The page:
I had to test it out.

I haven’t timed myself crocheting since I was in highschool (over 5 years ago!) when I made my father stand by the microwave timer, telling him, “Hold on, let me just try it again,” as I ripped out my stitches and would start again.  But now I know I was doing it all wrong!

So I tried again.

If you listen to the videos below, you’ll hear Lisa’s video in the background because I found it’s nice to have the guy give a little countdown and I don’t have to watch my computer screen to see what time it is. The fastest I got was 27 stitches in 1 minute.  One measly little stitch away from Lisa’s 28 stitches (and, might I add, 3 stitches better than the time trial she does in the video).

I e-mailed Lisa Gentry telling her how much I admired her work and that I would would like to challenge her to a crocheting competition, never really expecting to hear back.  She’s a crochet all star.  I got a response from her the same day and she is SUCH a sweetheart.  Here’s what she said:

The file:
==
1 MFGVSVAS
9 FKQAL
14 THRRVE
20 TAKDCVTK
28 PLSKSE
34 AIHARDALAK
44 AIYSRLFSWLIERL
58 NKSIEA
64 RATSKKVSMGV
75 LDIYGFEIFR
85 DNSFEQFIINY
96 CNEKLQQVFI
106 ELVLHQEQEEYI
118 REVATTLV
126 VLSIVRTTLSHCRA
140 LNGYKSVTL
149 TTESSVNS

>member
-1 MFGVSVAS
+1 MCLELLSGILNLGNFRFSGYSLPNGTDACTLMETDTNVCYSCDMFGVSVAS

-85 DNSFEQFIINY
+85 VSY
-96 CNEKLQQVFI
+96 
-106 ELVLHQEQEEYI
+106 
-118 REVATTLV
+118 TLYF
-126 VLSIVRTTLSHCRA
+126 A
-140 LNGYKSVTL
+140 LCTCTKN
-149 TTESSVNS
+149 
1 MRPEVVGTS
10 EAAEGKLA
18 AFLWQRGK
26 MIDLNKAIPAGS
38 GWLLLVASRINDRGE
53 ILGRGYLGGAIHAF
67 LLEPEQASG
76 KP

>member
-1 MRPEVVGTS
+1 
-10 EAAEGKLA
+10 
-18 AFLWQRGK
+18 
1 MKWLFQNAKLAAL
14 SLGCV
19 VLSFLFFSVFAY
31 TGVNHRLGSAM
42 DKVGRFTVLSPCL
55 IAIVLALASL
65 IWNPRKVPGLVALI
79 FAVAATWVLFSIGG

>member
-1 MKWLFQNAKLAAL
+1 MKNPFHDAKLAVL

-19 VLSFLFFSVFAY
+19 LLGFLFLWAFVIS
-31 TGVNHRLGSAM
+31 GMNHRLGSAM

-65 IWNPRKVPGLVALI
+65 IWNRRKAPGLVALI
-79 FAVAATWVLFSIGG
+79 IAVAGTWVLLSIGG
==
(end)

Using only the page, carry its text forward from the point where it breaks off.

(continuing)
Thanks Jayna,
I know there is always someone out faster! ☺ Good luck with your speed crocheting!I just want to let you know that I’m not planing to attend any speed challenges.
I hurt my wrist beginning of the year, so I had to slow down crocheting and knitting. But I would love to see you crocheting. Please let me know when you have a video on youtube or any other websiteHave a great week!Lisa

She is one of my crochet inspirations and I hope to one day be as good as her.  Lisa, if you’re reading this – You’re great!  Thank you for all the work you’ve done to put crocheting on the map and make it cool again.

I will give you two warnings (okay, make it 3):

1. These videos aren’t the greatest quality

2. I have an angry face when I crochet

3.  I also have close to five million chins when I crochet (note to self: never crochet on a date)

But I know you won’t judge me, dear reader, so I’ll share my videos with you now.  I’ll make better ones some day (perhaps when I’m at 28 stitches) and will practice smiling, but for now I hope you enjoy!  To see other JJCrochet crochet videos and tutorials, check me out on Youtube!